Learn to lead the leaders

Taking a pop at the quality of HR directors is a favourite preoccupation for
many associated with the profession. It’s the simplest thing in the world to do
because HR has such as poor image, although it is improving.

But it becomes a more emotive issue when a former HR director, now chief
executive, has a go and is courageous enough to say what he really thinks (page
1).

Colin Povey’s problems in recruiting a new HR director are all the more
surprising given that it is a board position that’s on offer. The company is
Carlsberg UK and, because of his background, he is clearer than most about the
impact good HR can have on the business. Anyone taking on that role with the
leading brewer would have a head start in working with a co-operative top team
keen to deliver change.

Most industry leaders haven’t a clue about the compelling evidence linking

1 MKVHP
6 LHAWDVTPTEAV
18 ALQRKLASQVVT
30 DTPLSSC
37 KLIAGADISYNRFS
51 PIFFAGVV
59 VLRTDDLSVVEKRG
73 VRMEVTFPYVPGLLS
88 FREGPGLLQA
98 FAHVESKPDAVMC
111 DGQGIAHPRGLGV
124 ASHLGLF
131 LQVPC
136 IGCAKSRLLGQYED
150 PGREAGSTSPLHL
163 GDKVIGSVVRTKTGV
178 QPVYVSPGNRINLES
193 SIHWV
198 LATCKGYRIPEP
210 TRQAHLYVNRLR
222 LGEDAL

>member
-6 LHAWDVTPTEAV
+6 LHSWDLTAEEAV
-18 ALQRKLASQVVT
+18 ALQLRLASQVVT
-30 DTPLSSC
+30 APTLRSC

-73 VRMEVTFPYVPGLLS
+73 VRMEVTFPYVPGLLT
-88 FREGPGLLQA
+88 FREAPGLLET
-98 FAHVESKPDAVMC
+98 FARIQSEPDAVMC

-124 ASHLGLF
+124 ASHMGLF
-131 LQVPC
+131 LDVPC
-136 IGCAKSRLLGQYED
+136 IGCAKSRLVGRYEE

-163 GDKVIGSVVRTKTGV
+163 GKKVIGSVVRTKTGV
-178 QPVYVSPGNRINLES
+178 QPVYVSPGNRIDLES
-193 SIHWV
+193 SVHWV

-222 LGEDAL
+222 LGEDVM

effective people management with strategies to improve bottom line performance.
And senior HR executives must take some of the blame for the continued
ignorance and shallow view of people issues at the top.

Why is it that chief executives and chief finance officers still know less
about the thing they spend the most on?

The main fault lies with a succession of HR directors who have failed to
champion their cause by not demonstrating the value of strong HR in a language
the board understands and struggling to show how HR works in the organisation.

Pockets of outstanding leadership clearly do exist and more must be made of
their success but real change cannot be achieved with just a small pool of
dynamic HR directors.

Our coverage shows a lot of mixed views and possibly a split in the
profession about whether Povey’s criticisms are justified. But he is certainly
on the profession’s side and is a perfect advocate having climbed the ladder
from HR director to commercial director and then chief executive status.

Povey isn’t just moaning and sitting on the case. He is now on the speaker
circuit campaigning for HR directors to maximise their influence and he is
demanding "a bit more attitude". Povey believes HR directors should
be leading the culture change and by that he means knowing how to lead the
leaders.

By Jane King, editor

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